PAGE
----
Hyundai, BMW eye Mexico assembly plants, government official says

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NEW YORK (Bloomberg) -- Auto production in Mexico, which is already at a record level, may get another boost from BMW AG and Hyundai Motor Co., which are considering building factories in Latin America's second-largest economy, Economy Minister Ildefonso Guajardo said.

The government has held talks with both companies and at least one of them may announce plans for a new assembly plant next year, Guajardo said in an interview in New York on Wednesday.

It would mark Mexico's first new car factory since April 2012, when Audi AG revealed plans for a $1.3 billion plant it started building this year to produce the Q5 SUV.

BMW's top executive in North America told Automotive News last month the company was looking at expanding its manufacturing footprint in the region with a plant in Mexico, but that several things had to happen first.

Hyundai is severing distribution ties with Chrysler Group and plans to establish its own new-car dealer network in Mexico, a sign the big Korean auto group plans to broaden its presence in Latin America.

Hyundai's U.S. sales growth has slowed in part because of tight vehicle inventories and manufacturing capacity constraints.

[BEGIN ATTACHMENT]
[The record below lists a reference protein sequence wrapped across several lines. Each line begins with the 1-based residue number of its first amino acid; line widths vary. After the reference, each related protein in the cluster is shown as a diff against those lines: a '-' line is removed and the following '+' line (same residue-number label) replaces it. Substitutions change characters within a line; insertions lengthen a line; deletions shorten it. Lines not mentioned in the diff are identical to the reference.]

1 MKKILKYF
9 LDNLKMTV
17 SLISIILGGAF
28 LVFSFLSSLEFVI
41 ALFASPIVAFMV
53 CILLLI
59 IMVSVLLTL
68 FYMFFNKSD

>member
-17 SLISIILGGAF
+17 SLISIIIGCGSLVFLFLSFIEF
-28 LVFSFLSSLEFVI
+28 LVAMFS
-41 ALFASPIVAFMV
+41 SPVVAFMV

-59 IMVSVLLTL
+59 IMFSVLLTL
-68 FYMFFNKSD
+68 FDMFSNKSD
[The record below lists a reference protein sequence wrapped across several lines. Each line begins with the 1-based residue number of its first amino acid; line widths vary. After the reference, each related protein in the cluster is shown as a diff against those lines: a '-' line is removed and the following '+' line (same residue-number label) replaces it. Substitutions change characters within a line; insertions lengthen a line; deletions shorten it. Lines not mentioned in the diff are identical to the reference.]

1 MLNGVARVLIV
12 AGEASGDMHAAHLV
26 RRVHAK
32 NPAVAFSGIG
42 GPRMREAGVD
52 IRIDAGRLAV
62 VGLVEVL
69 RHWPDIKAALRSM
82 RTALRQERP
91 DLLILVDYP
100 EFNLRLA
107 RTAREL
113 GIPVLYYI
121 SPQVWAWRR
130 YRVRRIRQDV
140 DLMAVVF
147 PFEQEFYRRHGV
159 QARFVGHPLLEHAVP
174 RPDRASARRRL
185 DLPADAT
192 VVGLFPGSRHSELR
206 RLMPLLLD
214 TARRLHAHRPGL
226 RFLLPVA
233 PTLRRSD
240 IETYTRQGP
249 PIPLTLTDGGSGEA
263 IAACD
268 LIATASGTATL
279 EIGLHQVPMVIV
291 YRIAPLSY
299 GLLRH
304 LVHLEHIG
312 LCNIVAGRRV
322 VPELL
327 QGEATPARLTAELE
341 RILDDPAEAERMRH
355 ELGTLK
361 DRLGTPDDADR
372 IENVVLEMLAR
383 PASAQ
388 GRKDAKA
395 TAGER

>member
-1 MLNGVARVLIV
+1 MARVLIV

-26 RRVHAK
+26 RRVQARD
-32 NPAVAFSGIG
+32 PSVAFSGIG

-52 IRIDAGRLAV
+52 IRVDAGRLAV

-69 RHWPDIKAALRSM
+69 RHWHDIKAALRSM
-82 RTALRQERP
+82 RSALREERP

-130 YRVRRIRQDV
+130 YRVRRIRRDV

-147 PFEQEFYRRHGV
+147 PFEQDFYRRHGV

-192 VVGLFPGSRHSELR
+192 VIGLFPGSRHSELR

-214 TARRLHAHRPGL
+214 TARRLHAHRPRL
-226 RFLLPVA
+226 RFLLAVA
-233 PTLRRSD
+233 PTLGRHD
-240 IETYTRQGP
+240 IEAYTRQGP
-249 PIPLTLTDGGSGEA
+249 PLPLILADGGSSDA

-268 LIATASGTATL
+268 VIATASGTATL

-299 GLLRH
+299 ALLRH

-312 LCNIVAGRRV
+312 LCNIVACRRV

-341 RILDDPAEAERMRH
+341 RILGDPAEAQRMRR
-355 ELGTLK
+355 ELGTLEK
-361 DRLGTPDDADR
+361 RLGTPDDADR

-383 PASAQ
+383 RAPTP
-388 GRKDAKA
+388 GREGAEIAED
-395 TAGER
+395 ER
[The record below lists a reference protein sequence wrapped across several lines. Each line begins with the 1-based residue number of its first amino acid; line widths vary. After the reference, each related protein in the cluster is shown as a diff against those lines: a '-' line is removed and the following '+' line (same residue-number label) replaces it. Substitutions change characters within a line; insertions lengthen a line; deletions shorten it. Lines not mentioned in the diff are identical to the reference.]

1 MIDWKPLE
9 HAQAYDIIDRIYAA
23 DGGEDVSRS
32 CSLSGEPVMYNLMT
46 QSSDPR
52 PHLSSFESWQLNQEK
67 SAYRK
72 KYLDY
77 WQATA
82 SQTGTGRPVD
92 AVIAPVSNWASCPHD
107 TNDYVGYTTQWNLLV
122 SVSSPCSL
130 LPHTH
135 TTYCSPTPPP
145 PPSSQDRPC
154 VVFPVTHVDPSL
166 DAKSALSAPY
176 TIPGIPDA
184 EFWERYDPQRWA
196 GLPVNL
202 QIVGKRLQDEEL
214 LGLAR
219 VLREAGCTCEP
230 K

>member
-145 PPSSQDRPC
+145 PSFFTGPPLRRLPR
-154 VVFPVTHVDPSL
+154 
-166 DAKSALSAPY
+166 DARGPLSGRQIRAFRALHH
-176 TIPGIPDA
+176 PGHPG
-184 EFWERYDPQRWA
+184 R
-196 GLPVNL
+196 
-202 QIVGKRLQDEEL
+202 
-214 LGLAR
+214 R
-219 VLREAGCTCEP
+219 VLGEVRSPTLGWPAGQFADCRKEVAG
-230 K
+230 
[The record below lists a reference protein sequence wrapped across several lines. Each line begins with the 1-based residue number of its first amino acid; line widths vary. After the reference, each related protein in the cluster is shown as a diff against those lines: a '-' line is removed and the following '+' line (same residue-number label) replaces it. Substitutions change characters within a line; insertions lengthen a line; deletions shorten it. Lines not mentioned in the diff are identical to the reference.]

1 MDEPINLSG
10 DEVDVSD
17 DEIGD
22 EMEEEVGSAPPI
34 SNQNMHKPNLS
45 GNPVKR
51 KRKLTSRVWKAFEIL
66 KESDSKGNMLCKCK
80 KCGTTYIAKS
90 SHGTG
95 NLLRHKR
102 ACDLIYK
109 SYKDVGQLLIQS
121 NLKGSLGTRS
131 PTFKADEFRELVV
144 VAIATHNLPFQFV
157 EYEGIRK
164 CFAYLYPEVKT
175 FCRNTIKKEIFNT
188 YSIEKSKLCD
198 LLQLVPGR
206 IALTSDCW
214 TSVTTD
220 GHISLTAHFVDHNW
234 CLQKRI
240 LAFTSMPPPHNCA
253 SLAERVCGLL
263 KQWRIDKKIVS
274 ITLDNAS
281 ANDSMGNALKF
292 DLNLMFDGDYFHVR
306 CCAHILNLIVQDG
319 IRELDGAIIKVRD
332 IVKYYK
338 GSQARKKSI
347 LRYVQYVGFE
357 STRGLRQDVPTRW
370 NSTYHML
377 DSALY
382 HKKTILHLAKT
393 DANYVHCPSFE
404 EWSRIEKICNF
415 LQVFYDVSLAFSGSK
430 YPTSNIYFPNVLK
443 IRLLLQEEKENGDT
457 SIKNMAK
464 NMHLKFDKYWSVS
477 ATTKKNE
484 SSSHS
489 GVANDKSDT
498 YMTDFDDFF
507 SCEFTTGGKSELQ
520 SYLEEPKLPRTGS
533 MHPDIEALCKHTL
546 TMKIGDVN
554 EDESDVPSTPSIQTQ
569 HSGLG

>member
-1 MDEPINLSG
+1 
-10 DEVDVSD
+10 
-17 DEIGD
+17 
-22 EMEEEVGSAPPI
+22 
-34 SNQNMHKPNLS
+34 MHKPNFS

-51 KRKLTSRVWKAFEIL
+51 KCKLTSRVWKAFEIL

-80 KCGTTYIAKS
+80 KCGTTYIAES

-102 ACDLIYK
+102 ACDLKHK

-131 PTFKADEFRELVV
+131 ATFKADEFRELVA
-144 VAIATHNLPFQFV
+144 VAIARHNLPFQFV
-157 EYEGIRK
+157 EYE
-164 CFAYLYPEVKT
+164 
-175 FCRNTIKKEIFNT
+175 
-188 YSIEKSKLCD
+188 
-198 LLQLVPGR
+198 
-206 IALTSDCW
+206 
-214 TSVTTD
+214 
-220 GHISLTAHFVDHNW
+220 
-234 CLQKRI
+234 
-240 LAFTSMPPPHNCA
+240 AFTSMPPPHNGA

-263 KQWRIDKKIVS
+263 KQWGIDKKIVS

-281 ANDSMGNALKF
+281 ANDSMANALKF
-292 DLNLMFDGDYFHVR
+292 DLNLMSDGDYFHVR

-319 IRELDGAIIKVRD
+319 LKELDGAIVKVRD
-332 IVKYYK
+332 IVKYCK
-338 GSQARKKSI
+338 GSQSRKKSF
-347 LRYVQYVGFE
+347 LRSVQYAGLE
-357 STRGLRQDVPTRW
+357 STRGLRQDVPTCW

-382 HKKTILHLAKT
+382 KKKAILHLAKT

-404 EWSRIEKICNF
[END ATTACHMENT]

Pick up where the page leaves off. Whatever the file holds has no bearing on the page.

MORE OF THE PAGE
A BMW or Hyundai factory would further bolster Mexico's auto industry, which set production and export records in 2012 and has continued to expand this year even as the nation's economic growth has slowed.

Nissan Motor Co., Honda Motor Co. and Mazda Motor Corp. are building plants in central Mexico, while Ford Motor Co. and General Motors are investing in additional production.

"With both of them, there have been conversations with us for future plants," Guajardo said in reference to BMW and Hyundai. "I cannot talk for them, but I think that starting 2014 we'll have new announcements. At least for one."

Meeyoung Song, a spokeswoman for Hyundai in Seoul, said the automaker "currently has no plans to build a plant in Mexico."

Elizabeth Solis, a spokeswoman for BMW in Mexico City, did not respond to requests for comment.

Mexican auto output rose 4.4 percent in the first eight months of the year from a year earlier to 1.99 million vehicles, according to the Mexican Automobile Industry Association.

Production last year climbed 13 percent to a record 2.88 million units.

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